Rhodes College is being awarded nearly $1.2 million for a project to support undergraduates interested in becoming K-12 mathematics and science teachers in high-needs school districts and to participate in research opportunities throughout their degree program to expand their skill set as educators.
The grant comes from the Robert Noyce Teacher Scholarship Program of the National Science Foundation. The Urban Teacher Partnership for Culturally Relevant STEM Education is the name of the five-year project at Rhodes.
“With this program, we are trying something new for training and retaining STEM teachers by combining significant lab-based research experiences with our methods-centric field experiences in local urban schools,” says Dr. Zac Casey, assistant professor of educational studies at Rhodes and the project’s principal investigator.
Co-principal investigators are Drs. Dana Horgen, assistant professor of chemistry; Chris Seaton, associate professor of mathematics; and Jonathan Fitz Gerald, associate professor of biology.
“Very few colleges offer STEM majors as many opportunities to do hands-on research with faculty mentors as we do here at Rhodes,” says Casey. “The NSF recognized this as strength of our college, and agreed with us that we can use these already existing strengths to recruit more high-impact STEM teachers to working-class urban schools.”
A total of 18 students, beginning in their sophomore year and majoring in STEM (science, technology, engineering, and mathematics) fields at Rhodes will be recruited to become Noyce Scholars, through an application that will be available soon. If selected, Noyce Scholars will begin their work as early as the summer between sophomore and junior year and continue through graduation.
Once selected, students will receive scholarships to be paid out in their junior and senior years and their student teaching semester from 2019-2024. Testing fees associated with teacher certification also will be covered, and students also will receive a $500 grant to work with a faculty member to help them purchase supplies for their own classrooms. Noyce Scholars must agree to teach in high-need school districts for five years after completing the Rhodes program.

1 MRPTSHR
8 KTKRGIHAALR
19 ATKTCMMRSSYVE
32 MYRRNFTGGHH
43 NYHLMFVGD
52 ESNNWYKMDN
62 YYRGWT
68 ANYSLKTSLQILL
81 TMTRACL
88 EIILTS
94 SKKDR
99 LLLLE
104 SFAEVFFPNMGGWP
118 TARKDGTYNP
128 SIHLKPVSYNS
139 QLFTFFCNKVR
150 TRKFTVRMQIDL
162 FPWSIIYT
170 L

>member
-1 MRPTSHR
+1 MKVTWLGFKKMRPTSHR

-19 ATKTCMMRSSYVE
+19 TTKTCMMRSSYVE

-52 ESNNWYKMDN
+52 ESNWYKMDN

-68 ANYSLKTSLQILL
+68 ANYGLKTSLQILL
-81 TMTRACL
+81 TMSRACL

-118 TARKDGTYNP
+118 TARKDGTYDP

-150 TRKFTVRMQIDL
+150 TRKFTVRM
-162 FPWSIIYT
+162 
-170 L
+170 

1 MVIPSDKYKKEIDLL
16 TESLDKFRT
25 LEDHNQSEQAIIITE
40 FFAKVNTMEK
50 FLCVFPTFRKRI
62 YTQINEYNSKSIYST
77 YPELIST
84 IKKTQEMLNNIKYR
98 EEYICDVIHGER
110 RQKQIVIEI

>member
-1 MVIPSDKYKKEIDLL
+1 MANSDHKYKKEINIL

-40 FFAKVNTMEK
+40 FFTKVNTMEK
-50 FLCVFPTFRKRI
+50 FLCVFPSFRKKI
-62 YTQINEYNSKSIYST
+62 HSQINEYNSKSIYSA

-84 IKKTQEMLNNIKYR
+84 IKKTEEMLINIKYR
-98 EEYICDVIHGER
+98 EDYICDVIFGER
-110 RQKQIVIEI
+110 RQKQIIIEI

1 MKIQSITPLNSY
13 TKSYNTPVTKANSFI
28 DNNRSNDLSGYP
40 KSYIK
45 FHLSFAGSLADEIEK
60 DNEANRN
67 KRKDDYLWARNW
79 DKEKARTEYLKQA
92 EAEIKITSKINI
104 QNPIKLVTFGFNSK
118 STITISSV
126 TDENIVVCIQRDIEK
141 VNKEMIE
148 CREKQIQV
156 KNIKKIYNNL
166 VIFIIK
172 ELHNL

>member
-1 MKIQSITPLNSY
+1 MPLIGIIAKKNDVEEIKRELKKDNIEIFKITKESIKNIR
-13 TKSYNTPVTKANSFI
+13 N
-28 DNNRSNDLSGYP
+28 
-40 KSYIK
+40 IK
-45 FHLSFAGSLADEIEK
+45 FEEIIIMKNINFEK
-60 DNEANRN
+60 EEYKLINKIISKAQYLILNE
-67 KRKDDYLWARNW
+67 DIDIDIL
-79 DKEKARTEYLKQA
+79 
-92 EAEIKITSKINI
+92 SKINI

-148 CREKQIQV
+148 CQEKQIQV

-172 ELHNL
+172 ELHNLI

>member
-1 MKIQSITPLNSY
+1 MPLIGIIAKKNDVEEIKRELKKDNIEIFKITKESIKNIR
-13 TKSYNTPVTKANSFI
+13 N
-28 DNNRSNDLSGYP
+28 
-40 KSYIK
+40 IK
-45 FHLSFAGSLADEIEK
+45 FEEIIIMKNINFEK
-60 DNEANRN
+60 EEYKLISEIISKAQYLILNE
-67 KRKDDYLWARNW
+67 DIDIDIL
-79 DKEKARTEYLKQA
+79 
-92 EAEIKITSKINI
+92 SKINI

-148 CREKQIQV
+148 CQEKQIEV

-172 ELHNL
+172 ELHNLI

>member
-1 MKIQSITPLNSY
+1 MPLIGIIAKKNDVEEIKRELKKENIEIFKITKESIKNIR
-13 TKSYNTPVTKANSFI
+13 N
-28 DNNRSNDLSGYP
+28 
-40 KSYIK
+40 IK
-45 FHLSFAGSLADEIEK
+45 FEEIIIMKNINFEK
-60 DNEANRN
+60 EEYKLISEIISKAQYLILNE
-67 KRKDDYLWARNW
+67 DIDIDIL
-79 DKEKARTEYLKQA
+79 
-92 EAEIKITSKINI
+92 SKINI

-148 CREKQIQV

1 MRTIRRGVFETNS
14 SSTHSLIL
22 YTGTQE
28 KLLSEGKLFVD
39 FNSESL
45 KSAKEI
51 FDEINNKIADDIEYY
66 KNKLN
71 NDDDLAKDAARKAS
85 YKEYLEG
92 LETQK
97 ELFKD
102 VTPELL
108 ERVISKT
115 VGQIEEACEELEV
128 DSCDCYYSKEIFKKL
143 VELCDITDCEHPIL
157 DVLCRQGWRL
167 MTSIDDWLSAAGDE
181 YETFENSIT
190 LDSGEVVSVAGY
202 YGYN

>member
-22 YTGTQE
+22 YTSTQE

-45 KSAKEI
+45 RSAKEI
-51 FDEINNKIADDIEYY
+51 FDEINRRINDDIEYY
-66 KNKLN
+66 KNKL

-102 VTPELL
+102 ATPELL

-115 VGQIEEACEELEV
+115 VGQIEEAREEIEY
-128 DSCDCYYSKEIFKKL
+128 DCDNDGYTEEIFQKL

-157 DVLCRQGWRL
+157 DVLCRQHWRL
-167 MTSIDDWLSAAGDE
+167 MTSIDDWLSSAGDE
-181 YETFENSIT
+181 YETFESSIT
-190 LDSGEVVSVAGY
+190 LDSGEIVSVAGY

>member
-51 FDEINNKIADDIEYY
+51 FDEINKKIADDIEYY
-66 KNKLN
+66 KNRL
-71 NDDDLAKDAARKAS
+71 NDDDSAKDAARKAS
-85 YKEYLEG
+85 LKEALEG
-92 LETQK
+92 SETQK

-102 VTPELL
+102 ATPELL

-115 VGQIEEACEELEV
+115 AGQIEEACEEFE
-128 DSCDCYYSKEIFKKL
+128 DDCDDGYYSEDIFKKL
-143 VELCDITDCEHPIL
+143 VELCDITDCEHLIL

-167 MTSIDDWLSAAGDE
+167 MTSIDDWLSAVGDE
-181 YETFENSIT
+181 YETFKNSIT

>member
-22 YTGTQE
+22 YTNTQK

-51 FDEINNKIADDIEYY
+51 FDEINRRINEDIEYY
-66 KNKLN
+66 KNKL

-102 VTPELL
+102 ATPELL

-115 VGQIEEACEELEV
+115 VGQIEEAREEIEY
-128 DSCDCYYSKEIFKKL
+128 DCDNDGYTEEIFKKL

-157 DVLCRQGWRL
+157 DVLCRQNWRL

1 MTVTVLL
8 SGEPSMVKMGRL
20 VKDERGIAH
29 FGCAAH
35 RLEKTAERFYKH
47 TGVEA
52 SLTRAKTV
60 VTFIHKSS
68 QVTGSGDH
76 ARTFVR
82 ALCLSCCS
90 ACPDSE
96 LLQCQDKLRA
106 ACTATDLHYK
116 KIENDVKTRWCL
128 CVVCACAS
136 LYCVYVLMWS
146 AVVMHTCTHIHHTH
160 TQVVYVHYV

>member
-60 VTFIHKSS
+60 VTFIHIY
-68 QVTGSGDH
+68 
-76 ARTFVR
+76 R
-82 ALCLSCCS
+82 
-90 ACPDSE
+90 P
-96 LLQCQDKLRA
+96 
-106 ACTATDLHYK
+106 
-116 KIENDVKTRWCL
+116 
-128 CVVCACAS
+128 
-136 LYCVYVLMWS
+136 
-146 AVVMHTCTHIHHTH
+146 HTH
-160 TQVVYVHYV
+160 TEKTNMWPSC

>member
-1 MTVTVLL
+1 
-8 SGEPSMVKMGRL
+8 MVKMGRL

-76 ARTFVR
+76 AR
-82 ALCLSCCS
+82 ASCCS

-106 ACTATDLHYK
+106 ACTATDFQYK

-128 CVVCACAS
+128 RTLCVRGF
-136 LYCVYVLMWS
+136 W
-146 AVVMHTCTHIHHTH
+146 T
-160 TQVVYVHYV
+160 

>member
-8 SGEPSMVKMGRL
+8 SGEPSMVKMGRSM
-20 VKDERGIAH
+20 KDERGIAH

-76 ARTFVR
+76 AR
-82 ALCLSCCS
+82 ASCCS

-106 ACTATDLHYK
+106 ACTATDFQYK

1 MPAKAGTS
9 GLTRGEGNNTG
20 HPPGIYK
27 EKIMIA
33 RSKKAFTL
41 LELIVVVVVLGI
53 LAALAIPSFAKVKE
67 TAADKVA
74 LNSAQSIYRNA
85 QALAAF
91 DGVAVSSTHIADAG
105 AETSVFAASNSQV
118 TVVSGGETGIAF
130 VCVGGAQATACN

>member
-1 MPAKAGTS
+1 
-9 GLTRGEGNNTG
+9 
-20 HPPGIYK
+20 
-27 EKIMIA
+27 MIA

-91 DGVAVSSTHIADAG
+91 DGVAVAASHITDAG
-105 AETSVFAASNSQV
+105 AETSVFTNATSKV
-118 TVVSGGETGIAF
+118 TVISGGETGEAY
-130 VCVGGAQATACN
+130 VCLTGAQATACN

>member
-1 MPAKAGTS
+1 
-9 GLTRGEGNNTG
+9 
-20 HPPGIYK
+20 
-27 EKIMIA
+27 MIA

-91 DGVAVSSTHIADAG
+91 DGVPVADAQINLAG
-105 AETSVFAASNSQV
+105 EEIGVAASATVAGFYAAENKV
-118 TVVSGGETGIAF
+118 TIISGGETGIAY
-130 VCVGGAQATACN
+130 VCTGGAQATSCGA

“The program will see students double major in Educational Studies and a STEM discipline that they will become certified to teach in,” says Casey. “With paid research experiences for all of their junior and senior years, as well as full time over one summer, the program offers students the chance to really learn how to embed inquiry-based approaches to math and science in their own future classrooms.”
Other project highlights include STEM Week, part of the Urban Education Summer Institute, featuring daily lab-based professional development sessions for Noyce Scholars and practicing teachers for one week on campus; STEM 101, a two-day experience in local schools working with teachers and students on inquiry-based STEM projects where Noyce Scholars can learn more about using what they’ve learned in the lab in the classroom with K-12 students; talks by leaders in the field of STEM teacher education who also will work with Noyce Scholars; funding for faculty who work with the students on campus at Rhodes; and stipends for local teachers who partner with Rhodes in STEM 101 and STEM Week.